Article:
Renal ischemia-reperfusion (I/R) is a technically unavoidable obstacle to kidney transplantation accounting for a large percentage of delayed graft function and the associated long-term worst prognosis (1–3). Understanding the pathophysiology of renal I/R is essential for developing disease-specific treatments. However, despite the complexity of the disease, the primary energy deficit during the ischemic phase is obvious, and its length dictates the outcome of reperfusion (4). Less obvious, however, is that the energy deficit persists despite reperfusion (4–6). A major reason for this is the fact that reperfusion is characterized by the generation of reactive oxygen species with a resultant destruction of mitochondria (5, 7). Therefore, a strategy targeted at replacing the damaged mitochondria would restore energy metabolism, replete intracellular adenosine triphosphate (ATP) levels, and thereby attenuate I/R-induced renal injury. Stemming from this notion, we investigated an energy-sensing enzyme that has been shown to modulate mitochondrial biogenesis: Sirtuin 1 (Sirt1), as a promising target in the treatment of renal I/R injury.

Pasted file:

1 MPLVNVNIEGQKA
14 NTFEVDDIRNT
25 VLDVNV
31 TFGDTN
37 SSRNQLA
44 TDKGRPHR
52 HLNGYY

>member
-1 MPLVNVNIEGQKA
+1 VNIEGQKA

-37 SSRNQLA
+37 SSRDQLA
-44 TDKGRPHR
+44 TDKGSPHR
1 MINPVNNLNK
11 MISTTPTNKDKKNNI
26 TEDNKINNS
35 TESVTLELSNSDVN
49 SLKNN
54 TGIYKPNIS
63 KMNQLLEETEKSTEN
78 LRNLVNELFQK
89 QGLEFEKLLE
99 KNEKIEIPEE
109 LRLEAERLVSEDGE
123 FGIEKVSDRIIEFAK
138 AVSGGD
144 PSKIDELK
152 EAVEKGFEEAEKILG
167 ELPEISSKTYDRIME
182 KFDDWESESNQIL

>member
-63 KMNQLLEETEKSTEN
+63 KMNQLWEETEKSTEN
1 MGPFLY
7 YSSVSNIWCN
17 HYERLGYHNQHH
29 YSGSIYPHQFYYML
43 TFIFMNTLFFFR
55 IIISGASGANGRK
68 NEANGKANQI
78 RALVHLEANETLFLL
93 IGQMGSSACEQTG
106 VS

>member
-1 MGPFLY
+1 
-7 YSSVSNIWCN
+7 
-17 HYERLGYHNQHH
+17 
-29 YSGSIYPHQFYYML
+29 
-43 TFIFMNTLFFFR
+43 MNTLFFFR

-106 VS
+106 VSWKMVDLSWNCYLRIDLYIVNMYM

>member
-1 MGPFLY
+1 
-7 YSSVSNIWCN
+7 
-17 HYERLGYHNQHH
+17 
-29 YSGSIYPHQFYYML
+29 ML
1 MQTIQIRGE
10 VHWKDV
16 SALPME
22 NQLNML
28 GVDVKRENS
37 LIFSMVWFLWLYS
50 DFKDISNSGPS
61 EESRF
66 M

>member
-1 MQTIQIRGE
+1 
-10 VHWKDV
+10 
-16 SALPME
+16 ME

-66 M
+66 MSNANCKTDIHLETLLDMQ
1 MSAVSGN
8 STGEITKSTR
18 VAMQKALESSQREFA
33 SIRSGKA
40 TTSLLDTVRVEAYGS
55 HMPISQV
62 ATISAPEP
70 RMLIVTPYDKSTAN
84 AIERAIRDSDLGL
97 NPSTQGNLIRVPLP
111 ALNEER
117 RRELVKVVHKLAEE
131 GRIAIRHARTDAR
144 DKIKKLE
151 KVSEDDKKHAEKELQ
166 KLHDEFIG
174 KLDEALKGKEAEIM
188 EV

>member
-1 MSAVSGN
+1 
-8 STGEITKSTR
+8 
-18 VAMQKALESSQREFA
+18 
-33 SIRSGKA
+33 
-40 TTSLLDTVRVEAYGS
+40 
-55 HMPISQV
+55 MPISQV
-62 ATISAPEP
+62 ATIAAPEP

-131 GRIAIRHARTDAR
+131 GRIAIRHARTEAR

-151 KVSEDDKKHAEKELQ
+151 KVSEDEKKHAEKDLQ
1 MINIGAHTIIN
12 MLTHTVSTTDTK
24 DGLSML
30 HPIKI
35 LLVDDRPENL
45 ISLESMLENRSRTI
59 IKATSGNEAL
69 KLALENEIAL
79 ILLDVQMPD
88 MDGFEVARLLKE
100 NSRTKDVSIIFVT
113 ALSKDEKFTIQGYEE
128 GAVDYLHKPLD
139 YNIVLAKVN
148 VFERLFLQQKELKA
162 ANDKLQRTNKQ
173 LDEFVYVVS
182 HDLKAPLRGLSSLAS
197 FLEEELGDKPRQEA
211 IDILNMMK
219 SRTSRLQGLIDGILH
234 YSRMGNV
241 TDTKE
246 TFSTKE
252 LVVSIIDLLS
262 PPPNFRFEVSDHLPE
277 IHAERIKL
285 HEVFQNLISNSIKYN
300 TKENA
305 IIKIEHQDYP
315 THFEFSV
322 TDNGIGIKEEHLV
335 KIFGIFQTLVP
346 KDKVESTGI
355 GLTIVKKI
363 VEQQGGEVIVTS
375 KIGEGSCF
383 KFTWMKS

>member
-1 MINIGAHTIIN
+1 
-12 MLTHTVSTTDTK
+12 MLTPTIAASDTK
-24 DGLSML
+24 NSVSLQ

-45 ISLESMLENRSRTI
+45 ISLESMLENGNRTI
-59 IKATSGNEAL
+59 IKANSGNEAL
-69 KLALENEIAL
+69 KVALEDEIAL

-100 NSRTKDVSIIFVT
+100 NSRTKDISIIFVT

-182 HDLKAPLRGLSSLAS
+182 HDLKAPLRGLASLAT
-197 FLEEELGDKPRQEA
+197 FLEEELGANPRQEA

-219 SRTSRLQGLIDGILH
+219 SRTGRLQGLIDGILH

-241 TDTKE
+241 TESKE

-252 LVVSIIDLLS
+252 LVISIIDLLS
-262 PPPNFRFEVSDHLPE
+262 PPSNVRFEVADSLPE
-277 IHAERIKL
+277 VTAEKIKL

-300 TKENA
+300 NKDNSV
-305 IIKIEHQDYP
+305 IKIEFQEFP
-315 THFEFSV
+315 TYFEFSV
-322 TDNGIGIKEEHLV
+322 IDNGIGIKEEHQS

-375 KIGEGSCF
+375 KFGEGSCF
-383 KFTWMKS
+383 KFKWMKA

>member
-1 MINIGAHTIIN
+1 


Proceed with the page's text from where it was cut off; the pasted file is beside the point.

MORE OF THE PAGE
Sirtuin 1 is a member of seven evolutionarily conserved mammalian homologues of silencing information regulator 2, which was first found to prolong the life of lower level organisms, such as S. cerevisiae, C. elegans and D. melanogaster in response to caloric restriction (8–10). Sirtuin 1 also plays a similar role in caloric restriction and longevity in mice (11). It is ubiquitously expressed throughout most mammalian organs (12). The dependence of Sirt1 on NAD+ for enzymatic deacetylation is what confers its energy-sensing feature (13), thereby linking cellular energy status to various biologic processes, including inflammation (14, 15), apoptosis (16, 17), and energy metabolism (18–20). The role of Sirt1 in the kidneys has been gaining attention (21–23), most recently implicated as the reason for the protective advantage of younger mice over their older counterparts to tolerate renal I/R (17).